Blog | Wednesday, April 24, 2013

QD: News Every Day--Diagnostic errors the most common, costly of malpractice claims

Diagnostic errors were the most common, costly and dangerous of medical mistakes among malpractice claims, and not surgical and OB/GYN claims, a study found.

Researchers analyzed more than 350,000 paid, closed malpractice claims from the National Practitioner Data Bank from 1986 to 2010. Results appeared online at BMJ Quality & Safety.

Diagnostic errors were the most common type (28.6%) and accounted for the highest proportion of total payments (35.2%). The most frequent types were failure to diagnose (54.2%), delay in diagnosis (19.9%), and wrong diagnosis (9.9%).

Following diagnostic errors, malpractice claims were related to treatment (27.2%), surgery (24.2%), obstetrics (6.5%), medication (5.3%), aesthesia (3%), monitoring (2%) and other miscellaneous (2%).

The most frequent outcomes were death, significant permanent injury, major permanent injury and minor permanent injury. Diagnostic errors more often resulted in death than other allegation groups (40.9% vs 23.9%, P less than 0.001) and were the leading cause of claims-associated death and disability. There were more outpatients claims than inpatient ones (68.8% vs 31.2%, P less than 0.001), but inpatient diagnostic errors were more likely to be fatal (48.4% vs 36.9%, P less than 0.001).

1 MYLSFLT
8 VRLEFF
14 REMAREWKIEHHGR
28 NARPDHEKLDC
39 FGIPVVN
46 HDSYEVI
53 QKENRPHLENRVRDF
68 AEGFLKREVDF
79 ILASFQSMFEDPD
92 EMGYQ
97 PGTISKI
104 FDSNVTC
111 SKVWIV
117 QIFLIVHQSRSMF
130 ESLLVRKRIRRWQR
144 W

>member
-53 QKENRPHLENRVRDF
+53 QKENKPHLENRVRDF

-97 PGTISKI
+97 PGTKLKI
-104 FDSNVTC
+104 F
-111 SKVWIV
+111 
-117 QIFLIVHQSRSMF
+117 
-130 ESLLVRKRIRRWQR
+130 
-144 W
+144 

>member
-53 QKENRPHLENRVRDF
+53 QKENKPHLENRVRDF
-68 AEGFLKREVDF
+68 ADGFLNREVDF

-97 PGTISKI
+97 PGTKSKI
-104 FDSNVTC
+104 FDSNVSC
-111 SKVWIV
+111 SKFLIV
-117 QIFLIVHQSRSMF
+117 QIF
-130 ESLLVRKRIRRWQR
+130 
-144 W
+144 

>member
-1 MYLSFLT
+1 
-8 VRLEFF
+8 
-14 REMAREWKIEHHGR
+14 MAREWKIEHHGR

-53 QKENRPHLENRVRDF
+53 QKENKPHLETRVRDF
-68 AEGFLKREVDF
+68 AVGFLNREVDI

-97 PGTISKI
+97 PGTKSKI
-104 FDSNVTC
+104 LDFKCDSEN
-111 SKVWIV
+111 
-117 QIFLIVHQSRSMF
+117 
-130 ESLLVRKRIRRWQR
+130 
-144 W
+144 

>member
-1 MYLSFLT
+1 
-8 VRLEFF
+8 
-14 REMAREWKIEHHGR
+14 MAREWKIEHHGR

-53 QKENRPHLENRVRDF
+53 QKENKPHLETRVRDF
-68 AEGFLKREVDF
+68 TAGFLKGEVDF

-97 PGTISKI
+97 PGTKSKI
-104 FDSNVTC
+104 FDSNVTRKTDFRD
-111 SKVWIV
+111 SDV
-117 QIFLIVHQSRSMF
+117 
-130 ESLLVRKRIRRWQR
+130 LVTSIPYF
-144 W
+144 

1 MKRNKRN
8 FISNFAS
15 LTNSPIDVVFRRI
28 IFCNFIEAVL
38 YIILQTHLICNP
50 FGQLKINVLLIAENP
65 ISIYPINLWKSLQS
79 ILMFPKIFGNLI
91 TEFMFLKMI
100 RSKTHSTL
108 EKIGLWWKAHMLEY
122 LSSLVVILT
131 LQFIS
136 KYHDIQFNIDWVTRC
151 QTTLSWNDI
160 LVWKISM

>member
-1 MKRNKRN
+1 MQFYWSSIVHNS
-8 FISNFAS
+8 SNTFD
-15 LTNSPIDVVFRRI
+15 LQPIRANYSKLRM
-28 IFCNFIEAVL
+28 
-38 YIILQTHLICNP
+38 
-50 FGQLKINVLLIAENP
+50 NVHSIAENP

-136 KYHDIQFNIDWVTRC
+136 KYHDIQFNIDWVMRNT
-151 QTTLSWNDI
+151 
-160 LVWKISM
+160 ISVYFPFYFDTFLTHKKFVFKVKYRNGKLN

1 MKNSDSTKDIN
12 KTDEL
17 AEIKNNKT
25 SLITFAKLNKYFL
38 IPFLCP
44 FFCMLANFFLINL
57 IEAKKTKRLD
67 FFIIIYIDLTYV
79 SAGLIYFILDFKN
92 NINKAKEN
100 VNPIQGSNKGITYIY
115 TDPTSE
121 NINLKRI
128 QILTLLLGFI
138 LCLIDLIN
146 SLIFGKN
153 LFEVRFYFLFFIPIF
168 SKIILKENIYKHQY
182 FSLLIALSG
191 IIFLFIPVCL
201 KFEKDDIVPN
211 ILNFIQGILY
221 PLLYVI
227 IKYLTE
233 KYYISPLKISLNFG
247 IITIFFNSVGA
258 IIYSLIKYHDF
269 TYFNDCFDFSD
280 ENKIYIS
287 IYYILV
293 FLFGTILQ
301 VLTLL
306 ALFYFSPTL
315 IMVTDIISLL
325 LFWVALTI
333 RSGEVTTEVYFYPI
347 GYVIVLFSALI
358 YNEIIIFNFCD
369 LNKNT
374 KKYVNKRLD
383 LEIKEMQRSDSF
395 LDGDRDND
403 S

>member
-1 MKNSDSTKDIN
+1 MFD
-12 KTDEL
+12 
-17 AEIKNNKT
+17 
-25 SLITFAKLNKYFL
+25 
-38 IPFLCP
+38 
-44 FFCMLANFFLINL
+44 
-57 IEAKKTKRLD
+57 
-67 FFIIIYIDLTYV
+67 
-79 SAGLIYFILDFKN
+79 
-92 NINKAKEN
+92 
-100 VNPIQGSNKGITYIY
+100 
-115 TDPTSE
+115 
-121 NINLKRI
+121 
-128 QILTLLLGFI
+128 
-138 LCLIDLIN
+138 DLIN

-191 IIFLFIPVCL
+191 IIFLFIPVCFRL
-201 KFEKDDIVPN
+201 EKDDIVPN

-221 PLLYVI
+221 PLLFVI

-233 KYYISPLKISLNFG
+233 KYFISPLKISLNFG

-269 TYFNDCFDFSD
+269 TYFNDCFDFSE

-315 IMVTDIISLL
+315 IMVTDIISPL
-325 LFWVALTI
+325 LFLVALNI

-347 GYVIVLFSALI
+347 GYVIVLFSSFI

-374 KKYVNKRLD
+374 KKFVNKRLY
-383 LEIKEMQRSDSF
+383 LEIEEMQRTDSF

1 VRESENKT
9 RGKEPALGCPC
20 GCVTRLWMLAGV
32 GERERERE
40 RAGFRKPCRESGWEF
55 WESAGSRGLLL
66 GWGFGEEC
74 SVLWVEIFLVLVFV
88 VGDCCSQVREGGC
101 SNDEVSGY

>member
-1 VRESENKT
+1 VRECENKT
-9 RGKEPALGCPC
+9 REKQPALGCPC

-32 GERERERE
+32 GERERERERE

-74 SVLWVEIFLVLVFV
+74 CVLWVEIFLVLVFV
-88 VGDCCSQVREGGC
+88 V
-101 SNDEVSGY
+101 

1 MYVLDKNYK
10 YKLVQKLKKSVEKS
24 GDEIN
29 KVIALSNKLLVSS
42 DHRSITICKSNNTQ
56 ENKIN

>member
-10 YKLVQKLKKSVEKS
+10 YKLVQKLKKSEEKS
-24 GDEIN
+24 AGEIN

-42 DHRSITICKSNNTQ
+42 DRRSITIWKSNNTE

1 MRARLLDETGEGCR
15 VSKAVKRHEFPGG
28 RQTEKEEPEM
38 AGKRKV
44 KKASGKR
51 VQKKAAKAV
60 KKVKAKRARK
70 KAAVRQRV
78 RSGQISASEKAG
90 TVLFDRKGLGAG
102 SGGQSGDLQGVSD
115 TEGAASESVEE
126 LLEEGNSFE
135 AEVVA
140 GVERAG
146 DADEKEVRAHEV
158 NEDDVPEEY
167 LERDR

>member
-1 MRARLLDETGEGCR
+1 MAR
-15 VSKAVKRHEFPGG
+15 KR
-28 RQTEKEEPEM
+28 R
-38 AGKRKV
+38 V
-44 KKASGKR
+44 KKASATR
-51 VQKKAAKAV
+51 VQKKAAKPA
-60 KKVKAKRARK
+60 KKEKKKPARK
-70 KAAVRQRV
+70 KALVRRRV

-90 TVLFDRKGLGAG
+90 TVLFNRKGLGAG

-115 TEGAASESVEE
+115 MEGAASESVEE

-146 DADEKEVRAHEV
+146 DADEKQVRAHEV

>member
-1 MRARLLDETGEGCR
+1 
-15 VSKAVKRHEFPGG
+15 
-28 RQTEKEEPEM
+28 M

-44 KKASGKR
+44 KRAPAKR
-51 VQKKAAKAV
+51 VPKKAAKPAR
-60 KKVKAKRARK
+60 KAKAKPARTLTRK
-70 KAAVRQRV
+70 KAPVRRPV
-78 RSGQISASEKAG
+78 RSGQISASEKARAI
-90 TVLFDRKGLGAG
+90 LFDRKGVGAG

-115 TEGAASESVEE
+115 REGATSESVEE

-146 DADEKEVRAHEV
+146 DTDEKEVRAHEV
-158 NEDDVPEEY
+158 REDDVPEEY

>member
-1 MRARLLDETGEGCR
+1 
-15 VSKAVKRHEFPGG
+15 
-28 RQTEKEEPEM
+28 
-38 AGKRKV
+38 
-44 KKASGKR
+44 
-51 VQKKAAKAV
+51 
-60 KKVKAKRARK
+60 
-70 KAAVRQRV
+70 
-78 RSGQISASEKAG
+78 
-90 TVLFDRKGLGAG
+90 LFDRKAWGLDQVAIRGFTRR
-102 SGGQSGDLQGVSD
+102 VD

The inflation-adjusted, 25-year sum of diagnosis-related payments was $38.8 billion (mean per-claim payout $386,849; median $213,250; IQR $74,545 to $484,500). Per-claim payments were higher for permanent, serious morbidity that resulted in a need for quadriplegic, brain damage, lifelong care (4.5%; mean $808,591; median $564,300),for major morbidity (13.3%; mean $568,599; median $355,350), or for significant morbidity (16.9%; mean $419,711; median $269,255) than for those where the outcome was death (40.9%; mean $390,186; median $251,745).

Researchers noted that diagnostic errors directly increase health care costs through the adverse outcomes, inappropriate tests and treatments, and malpractice claims. Health care costs are indirectly increased through rising medical liability premiums, defensive medicine and the loss of physicians who no longer practice because of insurance premiums.

"Theoretical arguments to the contrary, notwithstanding, empirically, the malpractice system in the USA appears to increase costs while decreasing quality and safety, and threatening access," they wrote.